So, now that that genie is out of its bottle (withdrawing support for Kosovo, should Serbia make a play for re-annexation, would be the very worst sort of self-defeating realpolitik), what now?

One thing is quite clear: the example of Kosovo has provided the perfect pretext for cynical power vampires like Vlad I to impose their will and their might, and a potent narrative with which to slather a credulous international media with its own syrupy slurry of multicultural Kool Aid. For years, Russia had patiently seated the chisel within existing fracture lines in the South Ossetia region of Georgia, only waiting for the appointed moment for its precise hammer-strike. Emboldened by its undoubted success, no sane person would believe that Russia will content itself with having made its point and not strive to consolidate further its hegemonic aspirations for the region. Per Strategy Page:

The war in Georgia comes on the heels of threats (of violence) made to Ukraine. Before that, Russia cut off energy supplies to Ukraine to show who was really in charge. Russia makes more threats to the Baltic States and East European countries over membership in NATO and the construction of a U.S. anti-missile system. The bear is back in a fighting mood, and the world wonders how far this reassertion of empire will go.

If anything has been made clear from recent events, it is that the answer to that question is: "as far as it can." Russia has plainly thrown out the (already frayed and wormy) playbook of cautious diplomatic and economic action with due consideration for international opinion. It's declared that it will do whatever it chooses and realistically concludes that it will not be prevented from doing.

So, we need to do a lot of preventing.

First off, we must resist the impulse to lend our support to the secessionist aspirations of relatively homogeneous sub-groups within the borders of sovereign states. This may seem a bit cold-blooded at first glance, and may even cost us short-and mid-term advantages against rival states. Over the long haul, however, it will act to preserve the integrity of the nation-state itself, and so shore up the boundaries which constitute the very cell walls of the global political organism, and which act to check the opportunistic infections of expansionist regimes which will capitalize on any wobbliness of resolve to defend territorial borders against them.

Second, we must not allow Russia to go unpunished. By subduing Georgia, Moscow has both sent a warning and a delivered a probing thrust. The former is aimed squarely at the Eastern European and Baltic states which might dare to act at variance with the Kremlin's wishes. The latter is analogous to sending a platoon into an uncertain battlespace in order to draw fire and so determine the scope and configuration of resistance which the main unit is likely to face. That one was aimed at NATO, Western Europe, and the US.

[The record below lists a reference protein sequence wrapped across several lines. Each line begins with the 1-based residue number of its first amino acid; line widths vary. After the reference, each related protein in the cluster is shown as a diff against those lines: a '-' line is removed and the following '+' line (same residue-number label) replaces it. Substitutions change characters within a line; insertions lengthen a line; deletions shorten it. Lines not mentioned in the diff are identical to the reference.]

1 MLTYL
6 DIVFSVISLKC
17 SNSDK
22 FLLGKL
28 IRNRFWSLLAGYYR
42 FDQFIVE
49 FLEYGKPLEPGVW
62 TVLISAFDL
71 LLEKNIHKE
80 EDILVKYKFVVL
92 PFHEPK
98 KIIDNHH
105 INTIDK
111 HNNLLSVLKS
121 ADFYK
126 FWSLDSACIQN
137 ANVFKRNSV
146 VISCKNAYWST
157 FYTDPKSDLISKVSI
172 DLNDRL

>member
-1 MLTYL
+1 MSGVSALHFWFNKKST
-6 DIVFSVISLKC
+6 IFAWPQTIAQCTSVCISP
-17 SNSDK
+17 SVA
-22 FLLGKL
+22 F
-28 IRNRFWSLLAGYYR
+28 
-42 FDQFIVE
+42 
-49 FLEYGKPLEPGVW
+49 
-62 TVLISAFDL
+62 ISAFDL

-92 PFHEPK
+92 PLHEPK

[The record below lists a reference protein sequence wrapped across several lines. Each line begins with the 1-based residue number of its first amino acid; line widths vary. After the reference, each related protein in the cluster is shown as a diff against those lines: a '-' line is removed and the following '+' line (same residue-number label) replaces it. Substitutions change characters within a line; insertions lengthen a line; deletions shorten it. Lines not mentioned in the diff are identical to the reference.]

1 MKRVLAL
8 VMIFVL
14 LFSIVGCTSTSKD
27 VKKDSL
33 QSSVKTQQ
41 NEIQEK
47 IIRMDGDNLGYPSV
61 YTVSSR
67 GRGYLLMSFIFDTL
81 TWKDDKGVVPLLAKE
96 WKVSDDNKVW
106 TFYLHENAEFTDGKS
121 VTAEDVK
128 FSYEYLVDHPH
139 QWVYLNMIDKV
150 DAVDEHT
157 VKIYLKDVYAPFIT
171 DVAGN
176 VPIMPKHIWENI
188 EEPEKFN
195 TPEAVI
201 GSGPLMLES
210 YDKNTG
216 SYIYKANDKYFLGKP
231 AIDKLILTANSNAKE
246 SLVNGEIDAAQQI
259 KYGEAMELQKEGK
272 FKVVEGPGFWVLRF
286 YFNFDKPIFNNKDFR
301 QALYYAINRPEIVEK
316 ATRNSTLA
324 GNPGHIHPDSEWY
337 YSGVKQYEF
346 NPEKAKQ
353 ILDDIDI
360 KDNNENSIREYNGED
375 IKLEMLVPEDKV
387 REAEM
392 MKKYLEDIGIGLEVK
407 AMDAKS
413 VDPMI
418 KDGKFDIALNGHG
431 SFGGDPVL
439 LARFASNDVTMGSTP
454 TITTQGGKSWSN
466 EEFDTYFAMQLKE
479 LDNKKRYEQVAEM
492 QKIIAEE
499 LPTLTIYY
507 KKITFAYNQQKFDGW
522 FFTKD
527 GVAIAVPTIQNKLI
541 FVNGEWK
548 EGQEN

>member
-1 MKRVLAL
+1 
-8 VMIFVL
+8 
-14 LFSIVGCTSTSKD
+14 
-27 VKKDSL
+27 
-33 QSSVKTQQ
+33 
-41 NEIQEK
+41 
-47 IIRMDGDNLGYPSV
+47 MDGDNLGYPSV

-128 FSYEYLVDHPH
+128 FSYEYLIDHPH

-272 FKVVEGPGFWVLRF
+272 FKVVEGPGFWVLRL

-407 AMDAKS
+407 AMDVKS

That's our cue, folks.

That national treasure, John Bolton, wrote in an editorial for the Telegraph, that Russia has resumed its familiar Cold War strategy of striving to exert control within the states which lie within the "gap" between its own borders and the edges of NATO. As the history of the Cold War so clearly demonstrates, it will keep pushing until and unless something pushes back (I'll quote at length here, but it is well worth your time to read the whole thing):

By its actions in Georgia, Russia has made clear that its long-range objective is to fill that “gap” if we do not. That, as Western leaders like to say, is “unacceptable”. Accordingly, we should have a foreign-minister-level meeting of Nato to reverse the spring capitulation at Bucharest, and to decide that Georgia and Ukraine will be Nato’s next members. By drawing the line clearly, we are not provoking Russia, but doing just the opposite: letting them know that aggressive behaviour will result in costs that they will not want to bear, thus stabilising a critical seam between Russia and the West. In effect, we have already done this successfully with Estonia, Latvia and Lithuania.

Second, the United States needs some straight talk with our friends in Europe, which ideally should have taken place long before the assault on Georgia. To be sure, American inaction gave French President Sarkozy and the EU the chance to seize the diplomatic initiative. However, Russia did not invade Georgia with diplomats or roubles, but with tanks. This is a security threat, and the proper forum for discussing security threats on the border of a Nato member – yes, Europe, this means Turkey – is Nato.

Saying this may cause angst in Europe’s capitals, but now is the time to find out if Nato can withstand a potential renewed confrontation with Moscow, or whether Europe will cause Nato to wilt. Far better to discover this sooner rather than later, when the stakes may be considerably higher. If there were ever a moment since the fall of the Berlin Wall when Europe should be worried, this is it. If Europeans are not willing to engage through Nato, that tells us everything we need to know about the true state of health of what is, after all, supposedly a “North Atlantic” alliance.